of kings, surrounded as it were by family, friends and members of the court. So as well as depicting Apollinare as a celebrating bishop, our mosaic also suggests his –and by extension, our – role as acting as kings and queens within the world.
The Edenic task.
The creation account in Genesis (2:15) tells us that “The
Lord God took the man and put him in the Garden of Eden to work it and take care of it”. We had work to do in paradise. St Irenaeus reminds us that though Adam and Eve were sinless before the fall they were not yet perfect. They had a God-given task, and this task once fulfilled would lead to their perfection, which was union with God, transfiguration.
We were made in the image of God, but had the task to grow in His likeness through love for and obedience to Him. Irenaeus reminds us that “Man is created in the image of God [i.e. the Father], and the image of God is the Son, in whose image man was created. For this reason the Son also appeared in the fullness of time to show how the copy resembles Him.”
The Transfiguration of Christ
‘As he was praying, the appearance of his face changed, and his clothes became as bright as a flash of lightning.’ (Luke 9:29)
We do not see in this mosaic the transfigured Christ, at least, not His full figure clothed in brilliant white as is usually the case in depictions of the Transfiguration. We have instead the cross, with Christ’s face set in a small medallion at its crossing, and the larger figure of Saint Apollinare.
The face of Christ
We have already discussed how the cross represents Christ’s Second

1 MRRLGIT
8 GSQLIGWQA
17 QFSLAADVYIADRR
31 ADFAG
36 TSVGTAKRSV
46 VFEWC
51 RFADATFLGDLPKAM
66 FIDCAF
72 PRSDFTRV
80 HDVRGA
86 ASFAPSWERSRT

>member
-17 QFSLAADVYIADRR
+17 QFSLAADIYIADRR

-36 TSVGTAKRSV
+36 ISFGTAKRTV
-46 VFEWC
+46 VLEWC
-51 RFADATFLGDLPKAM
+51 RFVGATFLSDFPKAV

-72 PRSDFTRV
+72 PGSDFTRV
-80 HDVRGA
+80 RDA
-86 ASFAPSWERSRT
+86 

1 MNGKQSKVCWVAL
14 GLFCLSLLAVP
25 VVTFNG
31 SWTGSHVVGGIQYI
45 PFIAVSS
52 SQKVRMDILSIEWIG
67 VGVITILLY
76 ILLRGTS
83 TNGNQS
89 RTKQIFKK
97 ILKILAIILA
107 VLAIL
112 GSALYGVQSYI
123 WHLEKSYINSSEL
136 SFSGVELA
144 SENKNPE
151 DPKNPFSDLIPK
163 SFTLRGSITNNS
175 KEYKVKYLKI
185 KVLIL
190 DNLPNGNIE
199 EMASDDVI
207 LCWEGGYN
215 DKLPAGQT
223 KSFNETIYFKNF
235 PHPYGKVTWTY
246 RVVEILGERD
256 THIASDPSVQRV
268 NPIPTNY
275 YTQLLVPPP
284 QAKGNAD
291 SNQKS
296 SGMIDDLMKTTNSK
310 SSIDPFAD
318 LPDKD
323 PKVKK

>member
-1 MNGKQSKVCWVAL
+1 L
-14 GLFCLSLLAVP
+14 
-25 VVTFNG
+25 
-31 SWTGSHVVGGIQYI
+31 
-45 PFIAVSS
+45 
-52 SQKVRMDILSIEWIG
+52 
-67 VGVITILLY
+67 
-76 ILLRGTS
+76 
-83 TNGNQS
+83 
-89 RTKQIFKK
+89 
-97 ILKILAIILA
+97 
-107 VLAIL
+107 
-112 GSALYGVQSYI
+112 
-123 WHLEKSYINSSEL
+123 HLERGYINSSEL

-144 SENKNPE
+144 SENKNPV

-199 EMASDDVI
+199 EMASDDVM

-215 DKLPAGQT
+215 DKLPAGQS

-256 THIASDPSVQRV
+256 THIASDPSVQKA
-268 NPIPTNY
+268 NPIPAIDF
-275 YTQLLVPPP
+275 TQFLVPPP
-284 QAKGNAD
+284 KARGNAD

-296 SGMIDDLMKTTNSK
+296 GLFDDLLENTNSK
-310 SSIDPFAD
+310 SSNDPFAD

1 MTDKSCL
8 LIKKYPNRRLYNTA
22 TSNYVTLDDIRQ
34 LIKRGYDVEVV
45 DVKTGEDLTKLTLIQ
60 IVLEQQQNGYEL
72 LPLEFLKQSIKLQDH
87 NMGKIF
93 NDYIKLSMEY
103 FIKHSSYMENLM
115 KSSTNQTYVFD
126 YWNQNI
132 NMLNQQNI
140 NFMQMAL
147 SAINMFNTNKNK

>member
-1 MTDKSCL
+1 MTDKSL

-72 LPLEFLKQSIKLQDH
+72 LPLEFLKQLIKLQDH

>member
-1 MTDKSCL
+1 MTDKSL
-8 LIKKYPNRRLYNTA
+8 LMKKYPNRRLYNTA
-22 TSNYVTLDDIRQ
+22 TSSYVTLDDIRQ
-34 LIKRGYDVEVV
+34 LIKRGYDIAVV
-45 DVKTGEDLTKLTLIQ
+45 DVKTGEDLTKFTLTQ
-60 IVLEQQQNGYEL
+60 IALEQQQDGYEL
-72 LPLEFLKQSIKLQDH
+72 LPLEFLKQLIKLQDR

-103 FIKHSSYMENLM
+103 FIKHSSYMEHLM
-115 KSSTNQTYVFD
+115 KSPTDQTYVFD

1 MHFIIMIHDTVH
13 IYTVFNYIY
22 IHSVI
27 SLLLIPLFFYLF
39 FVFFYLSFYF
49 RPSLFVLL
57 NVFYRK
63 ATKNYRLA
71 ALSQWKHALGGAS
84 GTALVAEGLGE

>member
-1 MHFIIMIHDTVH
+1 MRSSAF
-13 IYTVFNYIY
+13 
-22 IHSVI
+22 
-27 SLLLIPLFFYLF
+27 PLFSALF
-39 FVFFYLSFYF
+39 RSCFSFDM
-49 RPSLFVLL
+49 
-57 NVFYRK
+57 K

Coming, of which His transfiguration is a foretaste. But we can delve deeper still into our mosaic’s other layers of meaning. Our mosaic concentrates not so much on the event as on its outcome, its purpose. The ultimate purpose of Christ’s incarnation was our own deification,our union with Him. As St Athanasius, wrote, “God became man, that we might become gods”(On the Incarnation, 54:3). And St Iranaeus, “Because of his boundless love, Jesus became what we are that he might make us to be what he is” (Against Heresies, V). So what our mosaic concentrates on is not so much Christ’s transfiguration but ours. St Apollinare himself is clothed in a brilliant white dalmatic under his chasuble. But what stands out most to the viewer is the whiteness of the sheep against the green – and to a lesser extent also Moses and Elijah, whose white is not quite so contrasting against the golden background. It is as though Christ were stepping back a little in order to bring our transfigured state to the fore. This is the same principle He applies when He tells the disciples that He must depart this world so that He can send them the Holy Spirit. Through the Spirit dwelling within them and transfiguring them He will be closer than if He were present only in the flesh as a human individual. It was in fact not surprising that Christ shone with light, for He is the glory of the Father, light from light, true God from true God. The unusual thing was rather that for most of the time He hid His glory. He did not want to overwhelm us. Why then did He allow His light to shine in this particular instance, on Mount Tabor? One reason is suggested by an Orthodox liturgical text: He wanted not only to display His divinity, but also to show us what it is to be fully human: